Designing the world

Neos Kosmos talks to Greek Australian architect Nicholas Karytinos on his New York ventures and his Athenian stylings

A talented architect and an invention seeker, Nicholas Karytinos might be turning heads in New York, but his childhood memories in Melbourne remain at the forefront of his mind.
Nicholas remembers sneaking into the magical world of Bernard’s Magic Shop, located right above his family’s store on Elizabeth Street.
Alongside the magic and mayhem, Nicholas would also be fascinated watching his grandfather and uncle build intricate clocks, including time consuming but impressive grandfather clocks designed for executive’s offices in buildings around the CBD.
“Since then I’ve always been interested in inventions and the aggregation of ideas,” he tells Neos Kosmos.
At a young age, Nicholas moved to Greece with his family. There he was inspired to pursue a career in architecture after witnessing different ways Athenians used their limited space to their advantage.
“What is different about Athens is that there’s a more human scale,” he says.
“You may get a sense of closure but at the same time you feel openness, you have that density, but at the same time you have neighbourhoods.”
After studying abroad and receiving a Bachelor and Master of Architecture in Urban Design from Cornell University, Nicholas went straight back to Athens to take up a landmark building opportunity.
He became a part of the rush to complete Olympic works around the city in 2004. Nicholas was able to put his name on the Olympic tennis stadium while at Potiropoulos D&L architects. The firm was famous for coming second in the Acropolis Museum design competition.
Right after, Nick moved to large-scale real estate projects.
“I worked for a real estate company and did master planning for 1,600 hectares of land in Evia, where we designed hotels and villages,” he says.
“I really enjoyed this project cause that’s when my urban design skills were actually applied.”
For his early work, Nicholas knew that to be noticed, his work must be ahead of its time. Alongside his modern designed island homes, Nicholas made an impact in business ventures. Nicholas was even chosen to refurbish the headquarters of Greece’s largest newspaper, Kathimerini.
He makes a point to tell you just how much he likes the Athenian skyline and its character.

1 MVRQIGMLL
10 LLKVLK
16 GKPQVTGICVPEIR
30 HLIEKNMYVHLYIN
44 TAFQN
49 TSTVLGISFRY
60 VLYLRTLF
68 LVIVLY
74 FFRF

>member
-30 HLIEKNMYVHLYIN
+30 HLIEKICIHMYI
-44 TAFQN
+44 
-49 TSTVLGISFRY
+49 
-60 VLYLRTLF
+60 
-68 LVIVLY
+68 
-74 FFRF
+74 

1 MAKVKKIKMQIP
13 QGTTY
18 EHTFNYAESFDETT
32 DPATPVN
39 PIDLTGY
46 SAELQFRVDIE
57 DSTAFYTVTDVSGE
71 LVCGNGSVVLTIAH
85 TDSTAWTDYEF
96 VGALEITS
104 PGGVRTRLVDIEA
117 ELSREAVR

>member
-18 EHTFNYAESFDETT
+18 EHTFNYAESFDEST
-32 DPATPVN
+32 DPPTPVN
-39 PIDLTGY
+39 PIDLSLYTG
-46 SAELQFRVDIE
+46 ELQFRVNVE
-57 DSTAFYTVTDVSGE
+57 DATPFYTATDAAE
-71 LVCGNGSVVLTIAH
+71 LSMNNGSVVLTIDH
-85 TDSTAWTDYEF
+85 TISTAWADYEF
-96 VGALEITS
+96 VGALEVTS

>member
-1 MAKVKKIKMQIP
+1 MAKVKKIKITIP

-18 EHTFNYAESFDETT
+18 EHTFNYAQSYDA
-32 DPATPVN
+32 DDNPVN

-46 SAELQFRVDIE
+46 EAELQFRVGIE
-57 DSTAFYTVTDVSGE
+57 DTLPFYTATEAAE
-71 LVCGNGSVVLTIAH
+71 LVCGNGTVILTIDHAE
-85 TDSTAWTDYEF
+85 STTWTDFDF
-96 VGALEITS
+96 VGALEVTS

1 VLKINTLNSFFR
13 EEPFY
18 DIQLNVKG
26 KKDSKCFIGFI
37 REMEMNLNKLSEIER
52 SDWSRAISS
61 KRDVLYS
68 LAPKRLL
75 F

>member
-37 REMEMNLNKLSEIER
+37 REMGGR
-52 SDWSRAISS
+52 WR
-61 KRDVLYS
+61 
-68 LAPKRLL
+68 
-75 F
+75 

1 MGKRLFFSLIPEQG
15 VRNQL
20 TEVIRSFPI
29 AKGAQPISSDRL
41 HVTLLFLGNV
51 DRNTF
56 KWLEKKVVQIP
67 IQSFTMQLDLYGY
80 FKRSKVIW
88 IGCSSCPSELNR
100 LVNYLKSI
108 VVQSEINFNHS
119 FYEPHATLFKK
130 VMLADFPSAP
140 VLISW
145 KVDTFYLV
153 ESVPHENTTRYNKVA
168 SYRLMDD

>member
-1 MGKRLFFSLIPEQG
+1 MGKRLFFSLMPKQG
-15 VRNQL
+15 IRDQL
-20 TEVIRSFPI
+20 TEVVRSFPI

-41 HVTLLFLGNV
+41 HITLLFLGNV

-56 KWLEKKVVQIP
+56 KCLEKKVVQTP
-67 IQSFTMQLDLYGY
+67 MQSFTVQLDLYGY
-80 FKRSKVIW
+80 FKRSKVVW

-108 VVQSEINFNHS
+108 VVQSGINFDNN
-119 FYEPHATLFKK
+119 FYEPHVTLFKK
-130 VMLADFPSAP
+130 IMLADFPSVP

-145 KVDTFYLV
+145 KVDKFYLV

“You cannot see a piece of architecture separately, but only as a whole that actually works,” he says.
“People may complain, but it works.
“Areas like Gyzi, Galatsi, Abelokipoi and so on, are dense but they have balconies, stores nearby and all those things that bring a sense of community.”
It’s that love of making use of a small space that drew him to New York. New Yorkers are known for turning urban jungles into a neighbourhoods. Works like ‘High Line’, an artificial park that’s raised high above the streets on a converted 1920s railroad, open up a gray and desolate part of the city. It stretches for miles and provides neighbours a small area of tranquillity to meet and ponder. For New York, its density shows how important viable structures are that stand the test of time.
“Everything is man-made simply because they have to create space where there is no space,” he argues.
As the founder of tacet creations, Nicholas has become reputable for his design and restoration of unique high-end residential and commercial architecture. He has renovated a two-bay double height second-floor mezzanine apartment in Soho NYC and then gone on to restore a unique building of historical importance in Connecticut and saved it from destruction.
New Canaan House in Connecticut showed Nicholas how important opening up a building to its surroundings was.
“Canaan House draws nature inside with its 12 skylights which bring light in different shades and transform the house into something very clean and intense,” he says.
The homes in New York he has given life to are proof that research must go into creating functional, modern and beautiful spaces.
One of his latest projects is Fresco, a gelataria located in Lower Manhattan with quite unique flavours (think goat’s cheese and pavlova). The Greek brother/sister duo are making their first venture into New York and picked Nicholas to make their fitout fit in with Manhattan’s trendy scene. What eventuated was a beautiful Greek American fusion, combining Greek island chic and American beach boardwalk style.
At the moment Nick is working on a new concept store in Athens. Keeping the details to himself, he reveals he is working alongside branding to make a holistic final result.
“We have taken this project from its very start and are slowly developing every part of it, from branding to construction,” he says.
“Branding is correlated to design today and we’ve taken that part of the process very seriously.”
As an architect, he is well aware of building constraints and budget. He prefers to be constricted in some ways, like in budget or size as the end result is always more impressive.
But, as he goes on to conquer the northern hemisphere, he still has great appreciation for the town that fostered his curious mind.
“I love the urban design and the fact the city offers you many experiences,” he says about Melbourne.
Hopefully, that love will bring him back to put his mark on the CBD skyline.